Yes, all of this. I just want to throw in, in addition to Beka’s social anxiety (which until Tammy says otherwise is how I’m going to personally read it because that makes her a character representing a portion of the population with mental illness! That affects every day life for a lot of people! Including me! And while it’s seen as frustrating due to her inability to speak out in court readings in the beginning her friends and everyone support her and she learns to cope with it and that is so not a typical strong female thing and it means so incredibly much to me), Daine’s story is, to me, more about acceptance: accepting yourself above all. Poor girl went mad, essentially lost her humanity, ran away and tried to hide it, finds out she has magic! When her mum’d been testing her for ages, and learns to use that and makes all these amazing friends and learns how to behave herself in court (sortof). There’s a lot, lot of action of in her books but I definitely think they’re a lot more about conquering her inner demons and hurdles (ie, I’m mad or how does my magic work or how can I let these animals fight for us when it’s not their battle).

(Also I love Farmer and I don’t feel it was weird for Beka because her journal is supposed to be a memory exercise for WORK and CASE RELATED stuff so obviously she wasn’t going tobe like OH SIGH AND FARMER IS SOOO CUTE AND CLEVER I WANNA PINCH HIS BUTT, their first kiss: I was rooting for it to happen without even realizing I was invested in their relationship which I think is really good and realistic because sometimes these things just happen)

(Also Beka is a survivor of an unstable household where at least her mother was physically abused, which just witnessing can affect a kid, and then got through an abusive relationship on her own in a really realistic way and if that’s not the realest shit I don’t know what is)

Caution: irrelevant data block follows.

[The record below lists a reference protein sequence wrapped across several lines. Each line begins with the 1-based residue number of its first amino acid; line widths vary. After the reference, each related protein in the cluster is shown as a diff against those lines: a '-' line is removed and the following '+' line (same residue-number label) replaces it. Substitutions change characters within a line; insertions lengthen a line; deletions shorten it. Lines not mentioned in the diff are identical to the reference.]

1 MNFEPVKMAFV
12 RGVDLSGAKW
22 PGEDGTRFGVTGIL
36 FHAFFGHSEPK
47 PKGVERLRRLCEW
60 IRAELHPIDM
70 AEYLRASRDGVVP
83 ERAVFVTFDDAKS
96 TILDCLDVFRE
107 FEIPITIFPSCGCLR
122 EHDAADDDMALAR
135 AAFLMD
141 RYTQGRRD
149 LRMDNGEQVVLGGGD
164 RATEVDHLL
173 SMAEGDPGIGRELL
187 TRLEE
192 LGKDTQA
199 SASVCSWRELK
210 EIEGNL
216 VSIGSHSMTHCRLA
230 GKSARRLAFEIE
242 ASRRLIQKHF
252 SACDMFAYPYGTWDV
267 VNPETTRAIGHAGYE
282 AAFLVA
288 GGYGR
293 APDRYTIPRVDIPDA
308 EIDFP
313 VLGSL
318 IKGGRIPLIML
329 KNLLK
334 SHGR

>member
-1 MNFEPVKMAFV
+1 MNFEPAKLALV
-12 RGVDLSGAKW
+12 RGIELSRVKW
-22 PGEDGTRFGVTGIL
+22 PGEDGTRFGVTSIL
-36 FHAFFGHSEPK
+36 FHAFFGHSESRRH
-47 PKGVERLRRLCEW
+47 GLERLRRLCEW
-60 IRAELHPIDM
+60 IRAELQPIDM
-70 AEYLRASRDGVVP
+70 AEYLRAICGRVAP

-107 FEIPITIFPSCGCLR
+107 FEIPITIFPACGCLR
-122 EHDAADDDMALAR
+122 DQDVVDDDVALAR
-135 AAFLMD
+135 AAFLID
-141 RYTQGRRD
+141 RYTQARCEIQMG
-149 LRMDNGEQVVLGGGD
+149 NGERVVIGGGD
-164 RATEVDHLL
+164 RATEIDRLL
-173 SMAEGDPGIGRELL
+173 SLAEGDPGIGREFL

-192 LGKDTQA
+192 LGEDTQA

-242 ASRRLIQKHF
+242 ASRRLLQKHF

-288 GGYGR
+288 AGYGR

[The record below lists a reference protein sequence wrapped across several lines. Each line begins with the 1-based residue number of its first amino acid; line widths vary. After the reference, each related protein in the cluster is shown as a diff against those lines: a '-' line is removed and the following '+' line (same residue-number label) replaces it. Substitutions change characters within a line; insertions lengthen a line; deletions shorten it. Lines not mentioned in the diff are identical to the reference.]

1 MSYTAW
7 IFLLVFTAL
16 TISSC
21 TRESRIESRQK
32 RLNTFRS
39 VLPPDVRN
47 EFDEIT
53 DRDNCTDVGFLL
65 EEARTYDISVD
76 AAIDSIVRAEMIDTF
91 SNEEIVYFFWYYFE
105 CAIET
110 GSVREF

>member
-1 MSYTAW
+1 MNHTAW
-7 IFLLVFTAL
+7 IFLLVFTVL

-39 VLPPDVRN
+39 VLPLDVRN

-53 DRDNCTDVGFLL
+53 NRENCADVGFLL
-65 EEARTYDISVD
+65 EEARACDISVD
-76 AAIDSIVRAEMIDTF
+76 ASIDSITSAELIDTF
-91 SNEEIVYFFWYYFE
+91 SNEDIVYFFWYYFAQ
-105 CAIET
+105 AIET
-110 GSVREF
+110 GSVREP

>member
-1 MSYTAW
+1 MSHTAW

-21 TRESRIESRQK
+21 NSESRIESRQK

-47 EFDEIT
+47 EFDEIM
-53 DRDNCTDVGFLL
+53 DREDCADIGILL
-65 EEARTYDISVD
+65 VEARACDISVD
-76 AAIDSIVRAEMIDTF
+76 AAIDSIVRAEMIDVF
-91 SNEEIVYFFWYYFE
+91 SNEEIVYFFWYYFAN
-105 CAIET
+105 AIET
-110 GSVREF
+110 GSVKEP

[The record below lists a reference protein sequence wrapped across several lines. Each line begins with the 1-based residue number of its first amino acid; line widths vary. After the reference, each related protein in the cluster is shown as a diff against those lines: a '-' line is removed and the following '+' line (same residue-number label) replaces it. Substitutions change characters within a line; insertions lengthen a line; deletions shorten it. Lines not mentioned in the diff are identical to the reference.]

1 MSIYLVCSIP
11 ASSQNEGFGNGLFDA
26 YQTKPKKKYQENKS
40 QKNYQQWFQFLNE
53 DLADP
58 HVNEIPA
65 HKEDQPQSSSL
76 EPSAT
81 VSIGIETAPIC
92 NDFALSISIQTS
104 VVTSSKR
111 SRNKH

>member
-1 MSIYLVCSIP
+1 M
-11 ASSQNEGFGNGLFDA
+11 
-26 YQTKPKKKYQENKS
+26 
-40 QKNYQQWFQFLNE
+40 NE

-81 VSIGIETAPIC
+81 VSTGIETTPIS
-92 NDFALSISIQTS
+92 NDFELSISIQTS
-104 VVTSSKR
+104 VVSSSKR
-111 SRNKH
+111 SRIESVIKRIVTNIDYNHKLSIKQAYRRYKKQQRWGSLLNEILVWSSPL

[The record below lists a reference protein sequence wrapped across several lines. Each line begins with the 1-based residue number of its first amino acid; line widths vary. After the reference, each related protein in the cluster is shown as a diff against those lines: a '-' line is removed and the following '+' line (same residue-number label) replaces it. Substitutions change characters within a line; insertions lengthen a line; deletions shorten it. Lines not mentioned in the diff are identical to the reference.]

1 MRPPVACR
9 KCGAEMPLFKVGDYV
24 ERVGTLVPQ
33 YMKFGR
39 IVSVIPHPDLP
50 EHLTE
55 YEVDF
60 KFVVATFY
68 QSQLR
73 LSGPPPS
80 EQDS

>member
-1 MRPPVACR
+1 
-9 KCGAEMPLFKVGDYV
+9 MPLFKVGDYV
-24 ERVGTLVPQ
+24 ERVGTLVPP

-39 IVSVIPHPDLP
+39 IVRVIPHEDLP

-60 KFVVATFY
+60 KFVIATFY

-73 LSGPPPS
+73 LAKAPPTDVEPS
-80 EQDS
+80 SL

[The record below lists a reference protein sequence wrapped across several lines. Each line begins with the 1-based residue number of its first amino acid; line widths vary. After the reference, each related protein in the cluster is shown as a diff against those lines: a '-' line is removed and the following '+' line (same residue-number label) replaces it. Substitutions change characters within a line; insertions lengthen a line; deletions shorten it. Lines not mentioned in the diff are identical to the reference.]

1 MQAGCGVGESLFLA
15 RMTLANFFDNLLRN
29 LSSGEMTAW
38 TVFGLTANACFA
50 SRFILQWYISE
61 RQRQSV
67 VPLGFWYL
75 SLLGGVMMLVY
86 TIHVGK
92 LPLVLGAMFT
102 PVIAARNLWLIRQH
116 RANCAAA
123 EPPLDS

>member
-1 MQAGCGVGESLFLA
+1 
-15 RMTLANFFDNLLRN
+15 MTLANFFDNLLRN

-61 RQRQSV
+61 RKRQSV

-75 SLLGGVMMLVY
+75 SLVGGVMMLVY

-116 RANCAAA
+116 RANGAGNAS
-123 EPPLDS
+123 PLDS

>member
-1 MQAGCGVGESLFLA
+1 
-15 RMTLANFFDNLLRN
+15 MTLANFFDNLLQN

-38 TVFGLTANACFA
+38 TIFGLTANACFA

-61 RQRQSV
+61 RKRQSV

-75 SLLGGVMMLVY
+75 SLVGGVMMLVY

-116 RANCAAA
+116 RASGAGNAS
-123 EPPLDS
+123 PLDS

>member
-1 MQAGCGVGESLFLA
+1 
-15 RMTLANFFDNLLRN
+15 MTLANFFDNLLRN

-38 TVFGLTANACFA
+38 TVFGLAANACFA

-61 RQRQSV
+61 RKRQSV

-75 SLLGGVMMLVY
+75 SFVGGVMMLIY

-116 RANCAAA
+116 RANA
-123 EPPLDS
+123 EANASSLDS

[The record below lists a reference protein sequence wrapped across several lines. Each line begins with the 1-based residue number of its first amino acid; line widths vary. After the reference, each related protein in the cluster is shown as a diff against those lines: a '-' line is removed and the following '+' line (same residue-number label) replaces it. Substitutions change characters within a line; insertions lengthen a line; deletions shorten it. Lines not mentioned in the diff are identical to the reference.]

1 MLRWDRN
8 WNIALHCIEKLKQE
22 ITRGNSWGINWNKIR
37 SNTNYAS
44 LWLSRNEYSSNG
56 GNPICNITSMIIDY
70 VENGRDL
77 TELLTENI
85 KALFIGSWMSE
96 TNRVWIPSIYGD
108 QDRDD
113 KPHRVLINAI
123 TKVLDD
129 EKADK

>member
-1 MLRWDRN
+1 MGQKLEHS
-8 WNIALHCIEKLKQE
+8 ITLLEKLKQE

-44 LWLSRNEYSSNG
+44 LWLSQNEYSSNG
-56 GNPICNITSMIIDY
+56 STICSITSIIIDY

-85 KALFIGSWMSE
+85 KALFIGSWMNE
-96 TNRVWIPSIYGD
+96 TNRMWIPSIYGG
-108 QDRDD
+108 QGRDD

Also just because the Alanna series was written in the 80’s it doesn’t excuse the white savior-ness of it, that’s something that I feel we as a fandom should definitely actively discuss while listening carefully to the POC in the fandom. They have the most important and relevant opinion in that matter, in Alanna’s and Aly’s books. These books are still being read today, therefor they should be critiqued today. In today’s society, because that’s where we are now.

I also want to add, real fast, that Kora, in the Beka Cooper series, is described as mixed. When Beka is describing Aniki, Roso, and Kora to Goodwin, and just for her own records in her journal, she cites that Aniki and Rosto both look Scanran, but Kora looks to be of mixed descent. I only add this because in the list of POC characters in Beka, she’s not included. 

Also, Beka also mentions in Terrier that she’s been with other men before meeting Rosto. And her settling down with Farmer was not out of character. Just like her dating Dale wasn’t out of character(a large complaint I’ve seen about Bloodhound). A woman settling down and having children doesn’t diminish any of their accomplishments as independent women. 

(Beka is the only Tortall book I’ve read at this…)

I think one of the things that leaves Z3 being my least favorite of the Zenon trilogy is because Protozoa was seen as the “has been” artist. Like, it’s only been 2 years, there would have been at least some people attending Moon Stock who would know him. 

Also…I just love doesn’t make me happy that he’s not as big in this movie..

(Also..the change in actor for Protozoa also makes it be at the bottom of my list for the Zenon trilogy.) 

This dog. 

He barks and barks in my parents room, I’m assuming in his bed. My dad puts him out into the hallway, telling me to deal with him. 

As soon as I pick him up..he falls asleep. Now he’s sleeping next to me on the couch.